Have you ever heard Aesop’s Fable about the belly and the rest of the members of the body? It is reminiscent of contemporary attempts to defund the police. There is a lesson to be learned.
The fable, as I read it as a child, goes likes this: “One day it occurred to the Members of the Body that they were doing all the work while the Belly had all the food. So they held a meeting and decided to strike till the Belly consented to its proper share of the work.”
Yes, every day, the members of the body would work to the point of exhaustion. The feet would grow weary with walking. The hands and arms and shoulders would grow weary with hunting and carrying. Even the teeth and jaws would grow weary with chewing and the throat with swallowing.
And all this just to feed the belly, which simply sat around, did nothing, and enjoyed the fruit of the body’s labors. So, the members of the body decide to call for a boycott. Enough was certainly enough.
Consequently, “For a day or two, the Hands refused to take the food, the Mouth refused to receive it, and the Teeth had no work to do. After a day or two, the Members began to find that they themselves were in poor condition: the Hands could hardly move, and the Mouth was parched and dry, while the Legs were unable to support the rest. Thus even the Belly was doing necessary work for the Body, and all must work together or the Body will go to pieces.”
When it comes to applying this fable to the move to defund the police, the application is hardly exact, as if the police simply enjoyed the fruit of society’s labors. Obviously not.
But, as I said, there is a lesson to be learned, and it is simply this: the police are doing a necessary, albeit difficult and often thankless job, and if we don’t “feed” them (= we defund them), in the end, we hurt ourselves.
As reported in the Wall Street Journal on May 26, “One year after the movement to ‘defund’ law enforcement began to upend municipal budgets, many American cities are restoring money to their police departments or proposing to spend more.”
What do you know! The police are performing a necessary service after all. Defund them, and violence and lawlessness will increase.
And who will be hurt most by this in the end? The citizens of each community (= the members of the body in the fable).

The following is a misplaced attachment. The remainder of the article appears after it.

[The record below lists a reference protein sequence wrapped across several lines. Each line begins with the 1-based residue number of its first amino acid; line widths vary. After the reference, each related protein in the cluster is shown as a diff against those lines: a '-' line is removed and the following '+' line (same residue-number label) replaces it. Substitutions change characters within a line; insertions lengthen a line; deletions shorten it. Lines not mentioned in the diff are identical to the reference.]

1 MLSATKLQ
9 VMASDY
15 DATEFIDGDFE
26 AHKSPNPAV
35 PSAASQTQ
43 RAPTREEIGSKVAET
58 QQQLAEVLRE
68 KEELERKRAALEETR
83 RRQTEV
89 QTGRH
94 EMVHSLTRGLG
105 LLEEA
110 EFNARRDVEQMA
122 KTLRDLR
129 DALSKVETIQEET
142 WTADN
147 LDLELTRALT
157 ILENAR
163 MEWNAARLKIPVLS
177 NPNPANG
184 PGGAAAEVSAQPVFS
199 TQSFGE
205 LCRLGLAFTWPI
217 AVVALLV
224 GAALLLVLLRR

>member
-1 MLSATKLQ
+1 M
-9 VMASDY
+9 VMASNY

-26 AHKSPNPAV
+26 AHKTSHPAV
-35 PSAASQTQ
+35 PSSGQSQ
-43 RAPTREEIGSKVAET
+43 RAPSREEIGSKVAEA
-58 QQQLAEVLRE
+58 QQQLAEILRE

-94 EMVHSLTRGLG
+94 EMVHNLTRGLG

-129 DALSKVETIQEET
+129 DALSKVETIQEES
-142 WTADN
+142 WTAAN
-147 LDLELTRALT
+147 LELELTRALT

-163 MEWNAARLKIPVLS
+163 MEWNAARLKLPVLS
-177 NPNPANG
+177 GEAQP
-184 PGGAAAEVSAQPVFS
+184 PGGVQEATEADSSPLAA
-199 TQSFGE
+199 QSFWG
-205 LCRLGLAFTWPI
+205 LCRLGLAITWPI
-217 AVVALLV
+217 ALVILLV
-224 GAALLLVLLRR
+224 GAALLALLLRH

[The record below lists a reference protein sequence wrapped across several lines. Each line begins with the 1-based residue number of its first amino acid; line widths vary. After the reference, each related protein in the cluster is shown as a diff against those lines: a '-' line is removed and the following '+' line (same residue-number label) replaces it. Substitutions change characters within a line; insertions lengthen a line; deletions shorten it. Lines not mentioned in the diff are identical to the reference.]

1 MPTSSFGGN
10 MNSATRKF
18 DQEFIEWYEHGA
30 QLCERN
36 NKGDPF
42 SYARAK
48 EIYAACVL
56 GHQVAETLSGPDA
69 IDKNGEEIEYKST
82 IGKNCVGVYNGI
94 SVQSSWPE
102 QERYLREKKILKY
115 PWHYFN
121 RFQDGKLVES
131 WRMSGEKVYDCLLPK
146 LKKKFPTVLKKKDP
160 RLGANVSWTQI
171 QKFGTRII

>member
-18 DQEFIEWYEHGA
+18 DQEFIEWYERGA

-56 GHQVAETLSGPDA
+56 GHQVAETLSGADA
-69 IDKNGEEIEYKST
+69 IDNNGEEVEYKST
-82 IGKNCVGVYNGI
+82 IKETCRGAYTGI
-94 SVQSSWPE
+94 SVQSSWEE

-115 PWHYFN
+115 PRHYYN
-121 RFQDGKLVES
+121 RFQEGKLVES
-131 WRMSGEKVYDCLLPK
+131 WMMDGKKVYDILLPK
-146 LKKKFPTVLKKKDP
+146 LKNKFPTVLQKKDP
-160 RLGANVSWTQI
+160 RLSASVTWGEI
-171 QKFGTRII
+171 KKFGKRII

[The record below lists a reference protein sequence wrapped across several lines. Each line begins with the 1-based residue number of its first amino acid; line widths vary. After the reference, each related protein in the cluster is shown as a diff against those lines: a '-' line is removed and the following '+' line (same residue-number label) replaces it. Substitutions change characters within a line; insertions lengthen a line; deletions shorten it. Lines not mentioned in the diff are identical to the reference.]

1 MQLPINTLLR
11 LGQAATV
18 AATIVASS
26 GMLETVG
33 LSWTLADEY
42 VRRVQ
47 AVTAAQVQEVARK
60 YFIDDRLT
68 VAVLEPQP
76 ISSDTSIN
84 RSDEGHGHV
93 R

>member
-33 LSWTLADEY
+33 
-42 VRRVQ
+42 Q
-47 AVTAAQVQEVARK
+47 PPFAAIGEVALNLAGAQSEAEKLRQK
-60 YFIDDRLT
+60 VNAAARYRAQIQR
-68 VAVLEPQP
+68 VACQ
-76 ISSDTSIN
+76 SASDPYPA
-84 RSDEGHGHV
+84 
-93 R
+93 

Yes, “Many U.S. cities are led by Democrats who supported protesters’ calls to defund the police—a term that activists have used in different ways, including to push for simply shrinking the size of police forces but also shifting resources from law enforcement to social services. . . .
“But city officials have found it difficult to keep police budgets down after seeing a rise in crime over the past year, with murder rates up by double digits in many cities. In the last three months of 2020, homicides rose 32.2% in cities with a population of at least one million, according to the Federal Bureau of Investigation’s Quarterly Uniform Crime Report. Law-enforcement officials and criminologists say pandemic stress and a police pullback amid protests are likely contributors.”
To quote Michael Nutter, the former mayor of Philadelphia and a Democrat, “It’s hard to have a serious conversation with folks about cutting a police department’s budget when the crime is up.”
So, in theory, it’s great to suggest that police funds could better be spent in other ways. But in reality, less police presence means more crime, especially violent crime. That’s because violent criminals respond to force, not appeal and not reason. Take away the police force, and you take away the restraint.
Similar stories have flooded the internet in recent months, with headlines announcing, “This US city was working to cut its police budget in half – then violent crime started to rise” (The Guardian, March 19, referring to Oakland, CA). Other headlines declared, “Defund the police encounter resistance as violent crime spikes” (CNN, May 25) and, “US crime rise draws fears of ‘bloody summer’, calls for more cops” (Al Jazeera, June 22).
That’s why 89 pastors in Ohio recently called for a “Day of Prayer and Appreciation for Police,” noting that “the local law enforcement plays a valuable role in our society, with brave men and women keeping vigilant watch at all hours risking their lives . . . on behalf of the safety of others; often with their acts of heroism going unnoticed.”
This doesn’t mean that we shouldn’t address issues of police brutality. Or that we shouldn’t talk about police reform. Or shouldn’t we look into issues of corruption, abuse of power, or injustice?
It simply means that the sooner we abandon the wacky idea that defunding the police is a good way to fight crime, the sooner surging crime rates will start to drop.
Otherwise, in cities like Minneapolis, where George Floyd was killed, as crime spirals out of control residents will be asking, “Where are the police?”
Dr. Michael Brown
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